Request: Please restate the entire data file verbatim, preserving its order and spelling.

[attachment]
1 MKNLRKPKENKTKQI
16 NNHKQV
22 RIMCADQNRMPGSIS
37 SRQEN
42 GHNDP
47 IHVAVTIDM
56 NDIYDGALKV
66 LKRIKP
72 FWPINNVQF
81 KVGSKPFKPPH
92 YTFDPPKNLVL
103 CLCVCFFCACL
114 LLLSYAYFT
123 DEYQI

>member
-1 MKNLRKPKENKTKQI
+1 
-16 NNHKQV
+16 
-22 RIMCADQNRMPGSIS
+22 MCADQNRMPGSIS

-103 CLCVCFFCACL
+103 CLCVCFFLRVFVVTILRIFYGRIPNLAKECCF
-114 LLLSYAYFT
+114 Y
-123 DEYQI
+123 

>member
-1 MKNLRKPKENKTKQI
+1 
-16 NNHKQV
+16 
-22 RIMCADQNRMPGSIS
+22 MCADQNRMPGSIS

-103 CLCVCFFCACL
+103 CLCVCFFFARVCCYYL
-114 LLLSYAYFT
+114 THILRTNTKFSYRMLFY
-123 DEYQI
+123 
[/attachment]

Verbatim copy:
1 MKNLRKPKENKTKQI
16 NNHKQV
22 RIMCADQNRMPGSIS
37 SRQEN
42 GHNDP
47 IHVAVTIDM
56 NDIYDGALKV
66 LKRIKP
72 FWPINNVQF
81 KVGSKPFKPPH
92 YTFDPPKNLVL
103 CLCVCFFCACL
114 LLLSYAYFT
123 DEYQI

>member
-1 MKNLRKPKENKTKQI
+1 
-16 NNHKQV
+16 
-22 RIMCADQNRMPGSIS
+22 MCADQNRMPGSIS

-103 CLCVCFFCACL
+103 CLCVCFFLRVFVVTILRIFYGRIPNLAKECCF
-114 LLLSYAYFT
+114 Y
-123 DEYQI
+123 

>member
-1 MKNLRKPKENKTKQI
+1 
-16 NNHKQV
+16 
-22 RIMCADQNRMPGSIS
+22 MCADQNRMPGSIS

-103 CLCVCFFCACL
+103 CLCVCFFFARVCCYYL
-114 LLLSYAYFT
+114 THILRTNTKFSYRMLFY
-123 DEYQI
+123 